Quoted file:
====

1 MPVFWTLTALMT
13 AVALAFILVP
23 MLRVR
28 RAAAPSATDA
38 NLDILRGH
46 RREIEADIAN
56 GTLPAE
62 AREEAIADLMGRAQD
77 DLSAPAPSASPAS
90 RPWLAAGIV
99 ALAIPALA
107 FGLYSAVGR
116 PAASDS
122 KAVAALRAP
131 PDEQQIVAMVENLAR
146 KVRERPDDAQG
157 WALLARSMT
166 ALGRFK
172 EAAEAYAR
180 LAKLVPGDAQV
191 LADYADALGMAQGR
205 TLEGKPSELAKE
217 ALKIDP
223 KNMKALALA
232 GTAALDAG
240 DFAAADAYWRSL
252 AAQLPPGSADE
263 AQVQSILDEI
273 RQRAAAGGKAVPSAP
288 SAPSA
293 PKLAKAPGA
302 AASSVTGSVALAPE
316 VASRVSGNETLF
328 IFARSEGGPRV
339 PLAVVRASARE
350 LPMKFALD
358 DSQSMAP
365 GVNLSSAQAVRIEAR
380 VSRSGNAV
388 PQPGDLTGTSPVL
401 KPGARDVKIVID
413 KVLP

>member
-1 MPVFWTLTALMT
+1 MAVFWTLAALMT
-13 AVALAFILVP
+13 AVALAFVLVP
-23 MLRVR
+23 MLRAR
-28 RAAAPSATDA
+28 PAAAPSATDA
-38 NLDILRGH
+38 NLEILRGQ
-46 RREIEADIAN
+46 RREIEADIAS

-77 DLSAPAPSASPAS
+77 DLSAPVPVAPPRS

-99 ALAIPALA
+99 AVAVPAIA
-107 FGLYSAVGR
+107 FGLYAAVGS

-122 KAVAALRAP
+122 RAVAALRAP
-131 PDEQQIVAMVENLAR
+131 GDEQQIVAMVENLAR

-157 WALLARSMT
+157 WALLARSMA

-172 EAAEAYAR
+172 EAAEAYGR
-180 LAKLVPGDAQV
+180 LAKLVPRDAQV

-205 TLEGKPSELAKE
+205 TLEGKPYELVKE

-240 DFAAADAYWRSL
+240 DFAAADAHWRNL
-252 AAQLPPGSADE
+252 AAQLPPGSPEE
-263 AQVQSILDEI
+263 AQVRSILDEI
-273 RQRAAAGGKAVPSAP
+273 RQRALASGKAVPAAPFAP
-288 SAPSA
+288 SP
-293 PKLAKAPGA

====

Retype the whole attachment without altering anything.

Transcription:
1 MPVFWTLTALMT
13 AVALAFILVP
23 MLRVR
28 RAAAPSATDA
38 NLDILRGH
46 RREIEADIAN
56 GTLPAE
62 AREEAIADLMGRAQD
77 DLSAPAPSASPAS
90 RPWLAAGIV
99 ALAIPALA
107 FGLYSAVGR
116 PAASDS
122 KAVAALRAP
131 PDEQQIVAMVENLAR
146 KVRERPDDAQG
157 WALLARSMT
166 ALGRFK
172 EAAEAYAR
180 LAKLVPGDAQV
191 LADYADALGMAQGR
205 TLEGKPSELAKE
217 ALKIDP
223 KNMKALALA
232 GTAALDAG
240 DFAAADAYWRSL
252 AAQLPPGSADE
263 AQVQSILDEI
273 RQRAAAGGKAVPSAP
288 SAPSA
293 PKLAKAPGA
302 AASSVTGSVALAPE
316 VASRVSGNETLF
328 IFARSEGGPRV
339 PLAVVRASARE
350 LPMKFALD
358 DSQSMAP
365 GVNLSSAQAVRIEAR
380 VSRSGNAV
388 PQPGDLTGTSPVL
401 KPGARDVKIVID
413 KVLP

>member
-1 MPVFWTLTALMT
+1 MAVFWTLAALMT
-13 AVALAFILVP
+13 AVALAFVLVP
-23 MLRVR
+23 MLRAR
-28 RAAAPSATDA
+28 PAAAPSATDA
-38 NLDILRGH
+38 NLEILRGQ
-46 RREIEADIAN
+46 RREIEADIAS

-77 DLSAPAPSASPAS
+77 DLSAPVPVAPPRS

-99 ALAIPALA
+99 AVAVPAIA
-107 FGLYSAVGR
+107 FGLYAAVGS

-122 KAVAALRAP
+122 RAVAALRAP
-131 PDEQQIVAMVENLAR
+131 GDEQQIVAMVENLAR

-157 WALLARSMT
+157 WALLARSMA

-172 EAAEAYAR
+172 EAAEAYGR
-180 LAKLVPGDAQV
+180 LAKLVPRDAQV

-205 TLEGKPSELAKE
+205 TLEGKPYELVKE

-240 DFAAADAYWRSL
+240 DFAAADAHWRNL
-252 AAQLPPGSADE
+252 AAQLPPGSPEE
-263 AQVQSILDEI
+263 AQVRSILDEI
-273 RQRAAAGGKAVPSAP
+273 RQRALASGKAVPAAPFAP
-288 SAPSA
+288 SP
-293 PKLAKAPGA